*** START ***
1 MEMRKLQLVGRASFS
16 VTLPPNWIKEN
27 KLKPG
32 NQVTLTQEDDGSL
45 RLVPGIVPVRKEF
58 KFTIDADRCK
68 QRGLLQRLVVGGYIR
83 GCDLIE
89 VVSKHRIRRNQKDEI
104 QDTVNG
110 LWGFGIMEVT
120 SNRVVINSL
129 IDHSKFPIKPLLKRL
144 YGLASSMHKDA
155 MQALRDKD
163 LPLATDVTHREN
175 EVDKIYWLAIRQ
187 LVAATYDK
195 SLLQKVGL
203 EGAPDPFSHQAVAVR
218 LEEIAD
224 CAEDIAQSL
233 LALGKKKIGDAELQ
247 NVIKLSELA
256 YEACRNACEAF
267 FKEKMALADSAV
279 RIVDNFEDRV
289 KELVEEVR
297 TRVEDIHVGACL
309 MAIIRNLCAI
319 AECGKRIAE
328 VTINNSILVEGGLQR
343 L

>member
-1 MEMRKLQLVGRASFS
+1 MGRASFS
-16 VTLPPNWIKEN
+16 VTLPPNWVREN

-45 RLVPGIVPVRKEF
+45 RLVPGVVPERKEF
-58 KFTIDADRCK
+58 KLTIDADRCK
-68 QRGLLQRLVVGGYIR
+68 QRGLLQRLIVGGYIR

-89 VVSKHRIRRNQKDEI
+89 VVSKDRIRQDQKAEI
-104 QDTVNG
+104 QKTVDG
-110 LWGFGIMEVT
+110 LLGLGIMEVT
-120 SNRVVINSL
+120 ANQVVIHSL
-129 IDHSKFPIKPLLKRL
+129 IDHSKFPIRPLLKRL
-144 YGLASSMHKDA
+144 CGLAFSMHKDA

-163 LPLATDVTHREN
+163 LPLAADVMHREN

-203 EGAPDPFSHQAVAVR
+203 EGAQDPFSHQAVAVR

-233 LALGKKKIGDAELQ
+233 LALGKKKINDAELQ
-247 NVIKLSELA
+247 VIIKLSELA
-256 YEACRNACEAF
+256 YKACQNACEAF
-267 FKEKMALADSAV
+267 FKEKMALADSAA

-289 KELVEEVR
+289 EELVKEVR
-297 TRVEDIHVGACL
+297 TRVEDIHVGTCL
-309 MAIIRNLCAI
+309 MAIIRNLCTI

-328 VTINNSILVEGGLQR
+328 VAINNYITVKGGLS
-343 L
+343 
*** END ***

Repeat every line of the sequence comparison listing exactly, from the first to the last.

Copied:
1 MEMRKLQLVGRASFS
16 VTLPPNWIKEN
27 KLKPG
32 NQVTLTQEDDGSL
45 RLVPGIVPVRKEF
58 KFTIDADRCK
68 QRGLLQRLVVGGYIR
83 GCDLIE
89 VVSKHRIRRNQKDEI
104 QDTVNG
110 LWGFGIMEVT
120 SNRVVINSL
129 IDHSKFPIKPLLKRL
144 YGLASSMHKDA
155 MQALRDKD
163 LPLATDVTHREN
175 EVDKIYWLAIRQ
187 LVAATYDK
195 SLLQKVGL
203 EGAPDPFSHQAVAVR
218 LEEIAD
224 CAEDIAQSL
233 LALGKKKIGDAELQ
247 NVIKLSELA
256 YEACRNACEAF
267 FKEKMALADSAV
279 RIVDNFEDRV
289 KELVEEVR
297 TRVEDIHVGACL
309 MAIIRNLCAI
319 AECGKRIAE
328 VTINNSILVEGGLQR
343 L

>member
-1 MEMRKLQLVGRASFS
+1 MGRASFS
-16 VTLPPNWIKEN
+16 VTLPPNWVREN

-45 RLVPGIVPVRKEF
+45 RLVPGVVPERKEF
-58 KFTIDADRCK
+58 KLTIDADRCK
-68 QRGLLQRLVVGGYIR
+68 QRGLLQRLIVGGYIR

-89 VVSKHRIRRNQKDEI
+89 VVSKDRIRQDQKAEI
-104 QDTVNG
+104 QKTVDG
-110 LWGFGIMEVT
+110 LLGLGIMEVT
-120 SNRVVINSL
+120 ANQVVIHSL
-129 IDHSKFPIKPLLKRL
+129 IDHSKFPIRPLLKRL
-144 YGLASSMHKDA
+144 CGLAFSMHKDA

-163 LPLATDVTHREN
+163 LPLAADVMHREN

-203 EGAPDPFSHQAVAVR
+203 EGAQDPFSHQAVAVR

-233 LALGKKKIGDAELQ
+233 LALGKKKINDAELQ
-247 NVIKLSELA
+247 VIIKLSELA
-256 YEACRNACEAF
+256 YKACQNACEAF
-267 FKEKMALADSAV
+267 FKEKMALADSAA

-289 KELVEEVR
+289 EELVKEVR
-297 TRVEDIHVGACL
+297 TRVEDIHVGTCL
-309 MAIIRNLCAI
+309 MAIIRNLCTI

-328 VTINNSILVEGGLQR
+328 VAINNYITVKGGLS
-343 L
+343 